The Persistence of Vinyl

“Audiophiles don’t use their equipment to listen to your music. Audiophiles use your music to listen to their equipment.” — attributed, possibly erroneously, to “Dark Side of the Moon” engineer Alan Parsons

I don’t think of myself as an audiophile, I prefer to think of myself as an enthusiast. Most of my gear is really old. I don’t buy new stuff very often, and when I do it’s chosen carefully and at a really good price. But saying that, I’m reminded of a friend at a Star Trek convention who once pointed at someone he knew wearing a Spock costume with pointed ears and he said, “I’m not a fanatic, he’s a fanatic.” He said that while dressed as Captain Kirk, with his hair suitably combed.

But back to hi-fi. Long ago I tried, and eventually gave up, getting excited about CD players. My first, an inexpensive Philips-Magnavox unit, lasted maybe a year. A more expensive Sony CD player was better built, and it was much faster at loading, playing, and scanning, but then one day it stopped working.

So I thought maybe a high-end deck with superior dual D-to-A converters and a top-of-the-line output stage would sound better and maybe even last longer. Wrong! The two really expensive models I bought were demo units — a Sony ES and a Pioneer Elite. The Sony failed after a couple of years, and that was when I got the Elite, and it also broke after a few years. On top of that, I can’t say either one sounded particularly superior to what I’d used before. New or used? Didn’t matter. Expensive or cheap? Didn’t matter. So I gave up on chasing a “better” CD player and decided that they are, like VCR’s, a disposable commodity. I feel the same way about computers.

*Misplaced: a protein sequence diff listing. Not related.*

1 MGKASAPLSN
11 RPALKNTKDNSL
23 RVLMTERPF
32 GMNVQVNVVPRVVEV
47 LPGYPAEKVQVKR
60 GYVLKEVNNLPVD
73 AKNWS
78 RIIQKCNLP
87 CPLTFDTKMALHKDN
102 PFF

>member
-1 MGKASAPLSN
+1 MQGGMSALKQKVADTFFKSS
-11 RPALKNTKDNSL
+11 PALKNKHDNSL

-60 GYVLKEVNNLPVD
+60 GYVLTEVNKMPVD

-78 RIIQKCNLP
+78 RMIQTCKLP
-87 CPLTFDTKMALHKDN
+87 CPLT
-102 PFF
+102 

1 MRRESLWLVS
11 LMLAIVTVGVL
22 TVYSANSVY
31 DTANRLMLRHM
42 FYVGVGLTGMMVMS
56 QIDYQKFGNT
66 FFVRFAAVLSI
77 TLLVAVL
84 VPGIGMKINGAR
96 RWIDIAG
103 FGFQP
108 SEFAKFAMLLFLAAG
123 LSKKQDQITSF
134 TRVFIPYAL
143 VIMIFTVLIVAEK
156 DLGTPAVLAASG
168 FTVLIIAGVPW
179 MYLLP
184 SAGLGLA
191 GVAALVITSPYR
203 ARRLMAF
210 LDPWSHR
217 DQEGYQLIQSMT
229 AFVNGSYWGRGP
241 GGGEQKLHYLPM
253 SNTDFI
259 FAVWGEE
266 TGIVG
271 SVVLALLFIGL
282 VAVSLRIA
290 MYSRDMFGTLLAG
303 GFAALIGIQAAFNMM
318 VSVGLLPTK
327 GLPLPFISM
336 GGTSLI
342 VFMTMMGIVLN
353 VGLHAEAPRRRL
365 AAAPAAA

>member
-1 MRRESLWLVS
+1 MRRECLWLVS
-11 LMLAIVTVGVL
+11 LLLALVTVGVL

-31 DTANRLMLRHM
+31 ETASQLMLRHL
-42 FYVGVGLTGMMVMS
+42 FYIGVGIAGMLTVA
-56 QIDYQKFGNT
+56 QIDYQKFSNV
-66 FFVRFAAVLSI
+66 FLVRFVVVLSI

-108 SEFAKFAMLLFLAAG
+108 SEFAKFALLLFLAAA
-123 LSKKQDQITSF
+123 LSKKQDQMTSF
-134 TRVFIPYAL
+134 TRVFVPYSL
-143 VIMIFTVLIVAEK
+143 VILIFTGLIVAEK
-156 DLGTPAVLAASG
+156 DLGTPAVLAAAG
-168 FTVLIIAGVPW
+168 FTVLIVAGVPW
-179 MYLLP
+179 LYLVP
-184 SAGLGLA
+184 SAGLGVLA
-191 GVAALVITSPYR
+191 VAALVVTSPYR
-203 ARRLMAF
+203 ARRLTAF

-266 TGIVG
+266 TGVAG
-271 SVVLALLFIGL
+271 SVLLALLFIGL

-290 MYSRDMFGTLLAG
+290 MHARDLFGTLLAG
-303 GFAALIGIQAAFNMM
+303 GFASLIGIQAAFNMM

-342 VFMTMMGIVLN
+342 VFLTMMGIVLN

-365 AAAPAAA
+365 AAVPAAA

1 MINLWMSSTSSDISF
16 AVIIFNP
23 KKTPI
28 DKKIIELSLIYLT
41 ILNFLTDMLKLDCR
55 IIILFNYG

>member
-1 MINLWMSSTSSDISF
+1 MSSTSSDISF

I should stop here and explain the exception. The thing the more expensive players did better than the cheap ones. I was at a high-end hi-fi store in Cambridge, MA, listening to a CD on a pair of then-new Spica TC-50’s that I’d read about in Stereophile Magazine. As a piece of music faded out, I asked the salesman, “Hear that? You hear what’s happening? There’s a grainy sound drifting from right to left. What is that?” He had no idea what I was talking about, so I used the A-B repeat button, and after a few times he heard what was very obvious to me and my big ears. “I don’t know what that is,” he admitted. Later, in another magazine (I think it was the late Leonard Feldman’s now-defunct “Audio”), reviews of CD players began to include a “fade to black test.” Cheap D-to-A converters had poor low-level linearity. That was the noise I had heard. The Sony ES and Pioneer Elite didn’t have that problem, so I was right about the value of superior D-to-A converters, in at least one regard.

I loved the styling and build quality of the Pioneer Elite. It felt solid and luxurious, like a German sports car, so when it started to sputter and screw up like the Sony ES had I made an effort to see what the problem was by opening it up and taking a look. The tray worked fine, the disc started playing, but then after a while the laser began skipping all over the place. A lens cleaning disc didn’t help. Maybe the focusing chip was failing? Whatever was wrong, it wouldn’t be an easy or inexpensive or even guaranteed fix. I was so disgusted I taped the remote on top and donated it to a flea market at an annual charity event in town, with a note that said, “NEEDS WORK.” Here is an example of one, from an eBay auction, of course:

Pioneer Elite PD-73 CD player